On Tuesday morning, we'll try to meet up with Capt. John Kretschmer at Marina Zea in Piraeus to help with any last-minute provisioning. Quetzal, his 47-foot Kaufman cutter-rigged sailboat, is parked in a slip there. (The photo is from the marina's website at Click it for a larger view.) Nan has never met John, so introductions over breakfast and a quick tour of the boat may be in order.

The rest of the crew--Harry, Velinda and Kevin--should arrive by Wednesday, when we're scheduled to set sail. My guess is that we will sail overnight to Turkey that first day. The weather and other factors could dictate otherwise, but right now the extended forecast is calling for sunny skies and average temperatures around 70 degrees. is showing light breezes mostly out of the north in the Aegean Sea which separates Greece from Turkey, so we could be in for some perfect sailing conditions as we set out.

Next update: Athens

Monday, April 14, 2008

The Abyss

It has been a week now since Charlie died and I am more depressed than I have been since adolescence. At moments I feel like I am teetering on the edge of the abyss, that if I'm not careful, I will give myself over entirely to despair.

I have experienced the grief of losing people close to me before, but losing a pet who was such a close friend and companion for so many years has exposed me to grief of a new magnitude. It is grief mixed with guilt and helplessness. People who are dying slowly from disease or at the end of a long life can communicate with words what they are going through. Dogs can't. They trust us to read their moods and expressions. There were times when I was sure Charlie was pleading with me, "Why aren't you helping me? Why aren't you making me better?" I could only look into his eyes with sorrow, feeling the guilt that I was somehow responsible for his cancer and the helplessness of knowing that it didn't matter what we did, his cancer was going to kill him. I'm sure he was thinking, "You fixed my knee when I injured it. Why can't you fix this?" He might as well have been praying to an indifferent God for all it would matter.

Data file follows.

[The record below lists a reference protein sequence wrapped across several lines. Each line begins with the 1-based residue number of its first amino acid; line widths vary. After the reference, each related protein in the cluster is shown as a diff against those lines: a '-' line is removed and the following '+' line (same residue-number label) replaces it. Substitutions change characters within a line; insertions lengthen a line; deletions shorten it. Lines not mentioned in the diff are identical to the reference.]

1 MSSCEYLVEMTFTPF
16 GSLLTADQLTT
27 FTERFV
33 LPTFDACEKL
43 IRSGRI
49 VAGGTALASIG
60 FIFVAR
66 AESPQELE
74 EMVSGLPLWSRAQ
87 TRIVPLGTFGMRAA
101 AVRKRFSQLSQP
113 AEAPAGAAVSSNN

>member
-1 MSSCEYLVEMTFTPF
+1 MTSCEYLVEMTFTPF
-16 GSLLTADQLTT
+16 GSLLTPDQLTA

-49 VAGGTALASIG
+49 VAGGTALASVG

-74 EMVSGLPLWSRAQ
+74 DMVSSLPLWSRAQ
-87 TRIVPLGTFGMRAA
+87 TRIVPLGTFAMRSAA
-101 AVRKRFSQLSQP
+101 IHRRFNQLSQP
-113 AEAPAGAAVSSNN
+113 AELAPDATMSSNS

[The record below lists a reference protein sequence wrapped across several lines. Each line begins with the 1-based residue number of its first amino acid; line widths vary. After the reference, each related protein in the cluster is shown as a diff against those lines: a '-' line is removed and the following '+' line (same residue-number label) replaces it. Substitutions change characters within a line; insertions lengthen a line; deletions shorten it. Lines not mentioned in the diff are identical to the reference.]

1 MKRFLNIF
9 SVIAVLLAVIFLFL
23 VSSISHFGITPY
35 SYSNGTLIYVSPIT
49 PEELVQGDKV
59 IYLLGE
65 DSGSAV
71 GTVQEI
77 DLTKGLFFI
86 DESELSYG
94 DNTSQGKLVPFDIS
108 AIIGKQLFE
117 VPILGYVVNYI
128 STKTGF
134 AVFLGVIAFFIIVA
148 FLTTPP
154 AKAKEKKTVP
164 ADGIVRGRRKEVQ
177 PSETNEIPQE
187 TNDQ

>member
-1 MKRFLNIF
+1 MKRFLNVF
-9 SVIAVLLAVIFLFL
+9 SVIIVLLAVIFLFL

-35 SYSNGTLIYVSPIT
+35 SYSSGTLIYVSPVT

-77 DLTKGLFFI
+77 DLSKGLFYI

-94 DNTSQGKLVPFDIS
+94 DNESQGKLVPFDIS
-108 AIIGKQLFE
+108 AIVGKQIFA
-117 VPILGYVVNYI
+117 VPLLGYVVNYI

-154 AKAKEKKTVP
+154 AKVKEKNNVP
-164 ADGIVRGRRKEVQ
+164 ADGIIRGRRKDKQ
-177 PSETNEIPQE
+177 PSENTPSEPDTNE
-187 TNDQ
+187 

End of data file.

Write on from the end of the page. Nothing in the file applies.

People who saw Charlie and me together would sometimes ask what I did to end up with such a good dog. I would tell them that we had formed a strong positive bond when he was just nine weeks old. It was based on praising the good behavior rather than punishing the bad. After a while, Charlie lived for that praise. He aimed to please. If I reprimanded him, he was devastated, sometimes sulking for hours under the furniture until he worked up the nerve to approach me and lick my hand in penance. The reassuring pat on the head would set his world back to rights every time.

The cancer violated our trust. Charlie received three months of continuous punishment without having done anything to deserve it. How could he be expected to understand? How could I expect him to forgive me?

Wednesday, April 9, 2008


Charlie on his last dayCharlie passed away on Sunday evening.

He and I were walking our regular late afternoon loop out to the playground near our house, and on the way back he started bleeding from the mouth and getting frantic from the pain. Nan and I rushed him to the emergency pet clinic and they were able to stop the bleeding, but we agreed that it was time to end his suffering. We sat on the floor with him as they gave him an injection that put him to sleep and stopped his heart.